CROSS-REFERENCE TO RELATED APPLICATIONS
 Provisional Patent Application No. 60/960,748 Filing Date 10 Nov. 2007.
 Over the past few decades conventional armor technologies have proven ineffective in protecting against explosively formed projectiles (EFPs). An EFP is a special type of shaped charge designed to penetrate armor. It usually consists of a hardened metal canister containing a high explosive charge. One end of the canister is capped with a less dense metal such as copper. When the charge is ignited the copper end becomes molten and is forced apart of the canister. If the composition of the copper and charge is calibrated correctly, the material will elongate into a molten jet projectile during the explosion.
 The resulting projectile can travel up to several kilometers a second and literally melt through conventional armor. In its most destructive form, an EFP forms multiple projectiles which impact the armor in successive slugs; these successive slugs are spaced a very small fraction of a second apart, so that each subsequent slug impact the target at the same spot as the preceding one, thereby benefiting from each previous slug's partial penetration of the target. Within conventional plate armor, the intense heat of a projectile slug instantaneously solidifies and stabilizes the route of entry for successive slugs. Multiple projectile EFPs can penetrate even the heaviest conventionally armored vehicles.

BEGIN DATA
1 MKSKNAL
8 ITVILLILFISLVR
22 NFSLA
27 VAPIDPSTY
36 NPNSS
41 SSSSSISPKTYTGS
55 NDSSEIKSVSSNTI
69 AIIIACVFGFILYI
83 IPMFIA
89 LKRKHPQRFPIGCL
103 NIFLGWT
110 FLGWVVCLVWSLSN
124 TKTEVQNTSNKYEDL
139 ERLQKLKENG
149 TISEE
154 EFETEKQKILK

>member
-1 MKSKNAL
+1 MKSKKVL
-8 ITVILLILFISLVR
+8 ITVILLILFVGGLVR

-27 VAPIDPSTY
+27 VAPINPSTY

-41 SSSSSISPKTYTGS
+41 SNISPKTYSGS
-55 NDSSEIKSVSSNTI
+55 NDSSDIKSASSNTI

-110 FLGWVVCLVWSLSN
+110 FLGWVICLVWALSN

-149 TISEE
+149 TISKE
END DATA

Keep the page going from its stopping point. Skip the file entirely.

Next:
The vulnerability of conventional armored vehicles against EFPs is particularly evident in Iraq. In 2007 an entirely new vehicle program was begun to combat the increasing threat from EFPs. The vehicles in this program, called Mine Resistant Armor Protected II (MRAP II), are upgrades on an existing class of vehicles (MRAP I) which were at one time considered adequate to protect US forces from shaped charges.
 The predominant design strategy for new MRAP I and MRAP II vehicles as well as other vehicle initiatives involves applying increased quantities of conventional armor to heavier chassis. Although this strategy typically meets the protection goals, it carries at least four significant drawbacks.